The principal must schedule a follow-up and provide the teacher with help to improve. If there is no improvement, the principal must meet with Human Resources to review the documentation and schedule a meeting with HR, a union representative, the teacher and the principal. A teacher is then placed on a formal improvement plan and enters the Peer Assistance and Review, or PAR program.

Bernstein said the steps for documenting problems are part of the state school personnel act and cannot be changed by the union contract. The PAR program, however, is specific to APS.

In that program, experienced “consulting teachers” are assigned to help struggling teachers improve. Part of the idea is to lighten principals’ burden, although principals still bear ultimate responsibility for supervising and evaluating teachers. Teachers can be dismissed if they don’t improve.

The district has a total of about 5,000 teachers. As of spring 2011, Bernstein said, 60 teachers had been through the program, which began as a pilot in 2007. Of those, 26 had left the profession by retiring, resigning or being fired. Ten had improved their teaching and stayed in the classroom, and 12 had voluntarily opted in and out of the program. Most of the rest were still in the program.

Bernstein said the tools for a good evaluation system are there, but principals aren’t using them. She acknowledged principals are busy, but said maybe their time should be organized differently so they can spend more time observing classes and helping teachers improve.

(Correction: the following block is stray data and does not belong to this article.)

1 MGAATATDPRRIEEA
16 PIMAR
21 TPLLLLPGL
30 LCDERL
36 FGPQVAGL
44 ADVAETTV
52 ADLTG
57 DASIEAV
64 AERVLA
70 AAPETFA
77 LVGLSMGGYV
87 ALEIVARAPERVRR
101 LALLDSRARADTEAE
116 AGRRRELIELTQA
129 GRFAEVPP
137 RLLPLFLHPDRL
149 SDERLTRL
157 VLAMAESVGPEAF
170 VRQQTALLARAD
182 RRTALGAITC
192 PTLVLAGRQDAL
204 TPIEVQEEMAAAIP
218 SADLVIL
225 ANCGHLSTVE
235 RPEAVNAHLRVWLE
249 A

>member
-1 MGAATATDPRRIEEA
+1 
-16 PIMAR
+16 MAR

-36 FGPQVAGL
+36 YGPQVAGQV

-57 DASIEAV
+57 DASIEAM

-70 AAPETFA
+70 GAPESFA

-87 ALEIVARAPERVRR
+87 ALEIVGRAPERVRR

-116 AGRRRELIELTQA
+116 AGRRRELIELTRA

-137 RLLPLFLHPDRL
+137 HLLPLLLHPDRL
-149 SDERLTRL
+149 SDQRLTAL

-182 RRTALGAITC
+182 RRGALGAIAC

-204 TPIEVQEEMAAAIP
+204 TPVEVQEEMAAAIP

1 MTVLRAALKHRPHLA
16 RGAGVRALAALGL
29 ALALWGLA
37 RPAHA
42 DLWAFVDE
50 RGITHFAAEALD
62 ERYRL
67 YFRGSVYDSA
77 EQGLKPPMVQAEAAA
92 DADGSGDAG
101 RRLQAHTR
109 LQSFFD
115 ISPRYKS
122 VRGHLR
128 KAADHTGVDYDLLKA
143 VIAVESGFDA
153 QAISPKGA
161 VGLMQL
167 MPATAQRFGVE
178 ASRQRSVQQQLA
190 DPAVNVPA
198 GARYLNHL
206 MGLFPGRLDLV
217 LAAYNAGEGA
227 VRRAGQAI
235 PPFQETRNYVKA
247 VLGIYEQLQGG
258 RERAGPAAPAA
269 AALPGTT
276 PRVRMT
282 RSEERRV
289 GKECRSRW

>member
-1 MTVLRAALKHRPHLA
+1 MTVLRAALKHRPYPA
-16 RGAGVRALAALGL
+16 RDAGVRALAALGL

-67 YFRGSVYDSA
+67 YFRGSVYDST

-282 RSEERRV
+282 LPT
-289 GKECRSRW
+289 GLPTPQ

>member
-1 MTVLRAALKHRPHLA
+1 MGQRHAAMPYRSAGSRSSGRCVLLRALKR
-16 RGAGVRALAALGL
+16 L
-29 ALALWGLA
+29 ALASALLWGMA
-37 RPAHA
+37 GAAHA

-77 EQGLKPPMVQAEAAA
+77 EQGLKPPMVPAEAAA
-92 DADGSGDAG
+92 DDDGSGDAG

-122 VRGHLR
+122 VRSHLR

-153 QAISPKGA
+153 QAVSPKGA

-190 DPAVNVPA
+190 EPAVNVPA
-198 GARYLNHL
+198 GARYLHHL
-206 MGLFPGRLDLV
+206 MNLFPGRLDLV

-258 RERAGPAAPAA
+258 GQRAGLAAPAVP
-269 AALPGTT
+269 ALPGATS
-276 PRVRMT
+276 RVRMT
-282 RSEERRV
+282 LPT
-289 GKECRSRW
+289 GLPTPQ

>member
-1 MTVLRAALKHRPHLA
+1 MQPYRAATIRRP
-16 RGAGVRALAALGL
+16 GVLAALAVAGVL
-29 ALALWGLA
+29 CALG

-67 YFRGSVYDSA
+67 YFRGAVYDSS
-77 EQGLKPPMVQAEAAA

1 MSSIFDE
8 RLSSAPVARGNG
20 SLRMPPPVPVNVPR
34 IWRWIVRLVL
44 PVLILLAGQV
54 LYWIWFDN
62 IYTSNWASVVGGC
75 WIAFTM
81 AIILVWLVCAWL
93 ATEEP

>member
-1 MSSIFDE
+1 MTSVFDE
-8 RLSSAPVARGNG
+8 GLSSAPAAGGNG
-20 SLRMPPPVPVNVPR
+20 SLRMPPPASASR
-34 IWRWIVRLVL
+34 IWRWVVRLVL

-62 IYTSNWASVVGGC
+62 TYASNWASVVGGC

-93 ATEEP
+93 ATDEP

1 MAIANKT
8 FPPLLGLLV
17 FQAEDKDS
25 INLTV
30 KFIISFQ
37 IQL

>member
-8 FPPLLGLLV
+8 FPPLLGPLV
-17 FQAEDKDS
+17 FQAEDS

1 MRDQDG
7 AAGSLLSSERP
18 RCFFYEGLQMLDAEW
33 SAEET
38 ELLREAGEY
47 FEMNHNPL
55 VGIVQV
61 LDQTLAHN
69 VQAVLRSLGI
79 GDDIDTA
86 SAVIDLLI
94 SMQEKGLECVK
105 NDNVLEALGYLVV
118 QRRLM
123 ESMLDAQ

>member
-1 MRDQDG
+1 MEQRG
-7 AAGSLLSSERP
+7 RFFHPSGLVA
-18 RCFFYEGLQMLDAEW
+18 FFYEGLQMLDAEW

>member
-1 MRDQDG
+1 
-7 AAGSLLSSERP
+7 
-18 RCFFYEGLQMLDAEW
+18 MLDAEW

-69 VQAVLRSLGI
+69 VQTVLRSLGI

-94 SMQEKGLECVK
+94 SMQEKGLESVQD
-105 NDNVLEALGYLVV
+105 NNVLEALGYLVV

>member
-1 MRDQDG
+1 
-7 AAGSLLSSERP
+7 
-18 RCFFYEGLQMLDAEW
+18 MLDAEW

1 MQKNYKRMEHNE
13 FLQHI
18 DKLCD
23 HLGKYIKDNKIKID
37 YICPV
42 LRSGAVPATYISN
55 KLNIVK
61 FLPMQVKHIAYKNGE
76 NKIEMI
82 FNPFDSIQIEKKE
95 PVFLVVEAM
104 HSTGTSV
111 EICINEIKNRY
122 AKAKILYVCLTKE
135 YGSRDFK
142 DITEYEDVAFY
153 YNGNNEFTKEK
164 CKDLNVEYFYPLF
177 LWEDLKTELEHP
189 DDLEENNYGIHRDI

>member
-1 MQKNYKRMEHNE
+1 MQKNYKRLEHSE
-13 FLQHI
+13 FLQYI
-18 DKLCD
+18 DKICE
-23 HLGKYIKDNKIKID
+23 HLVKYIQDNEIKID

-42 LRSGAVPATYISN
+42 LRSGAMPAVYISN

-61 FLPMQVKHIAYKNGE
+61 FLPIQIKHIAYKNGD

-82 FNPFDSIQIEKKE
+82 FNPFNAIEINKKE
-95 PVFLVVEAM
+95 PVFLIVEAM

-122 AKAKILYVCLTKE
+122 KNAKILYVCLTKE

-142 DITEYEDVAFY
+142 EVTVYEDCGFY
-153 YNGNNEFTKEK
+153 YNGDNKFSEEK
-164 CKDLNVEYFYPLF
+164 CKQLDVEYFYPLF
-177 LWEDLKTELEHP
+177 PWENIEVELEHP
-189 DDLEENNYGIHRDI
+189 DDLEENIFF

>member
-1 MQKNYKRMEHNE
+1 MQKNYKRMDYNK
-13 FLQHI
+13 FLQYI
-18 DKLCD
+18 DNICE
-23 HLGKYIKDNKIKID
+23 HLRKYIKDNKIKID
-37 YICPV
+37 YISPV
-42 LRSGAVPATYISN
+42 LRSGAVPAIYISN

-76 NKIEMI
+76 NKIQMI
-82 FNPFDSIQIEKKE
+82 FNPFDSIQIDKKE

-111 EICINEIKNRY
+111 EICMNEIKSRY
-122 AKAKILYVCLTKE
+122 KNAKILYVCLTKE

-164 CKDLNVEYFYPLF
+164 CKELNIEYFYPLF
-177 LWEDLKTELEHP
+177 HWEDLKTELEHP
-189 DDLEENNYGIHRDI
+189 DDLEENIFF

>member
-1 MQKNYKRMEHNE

“I think if teachers could say what they wanted out of a teacher evaluation system, they would say they want somebody who is knowledgeable about teaching and learning, spending enough time with them to know what they’re doing, and giving them useful feedback that will help them stretch as a professional,” Bernstein said.

In her email, Korte commended the district and the union for moving forward this year on teacher evaluation and reforms at Emerson Elementary, but “those types of reforms should have been going on many, many years ago and only took hold when the state started breathing down districts’ necks.”

Korte said in her interview that she would like to see a team-oriented evaluation system, where those who teach the same subjects and grade levels work together to share strategies. Korte said she believes a team approach would help put pressure on those who are pulling the team down.

“I’m not talking, ‘We’re all going to rat you out.’ But I’m talking about a system where teachers say, ‘This is the expectation for all of our kids at the end of the unit test.’ For a teacher who doesn’t achieve, it’s ‘Well what happened? What did you not do?’ ”

Korte said she hopes such a system would create peer pressure on teachers to either improve or leave the profession. She acknowledged the problem is a difficult one.

“I don’t have answers, I just can tell you my experiences,” she said. “It’s such a few teachers, but why are we even dealing with these few, when everyone knows who they are?”
— This article appeared on page A1 of the Albuquerque Journal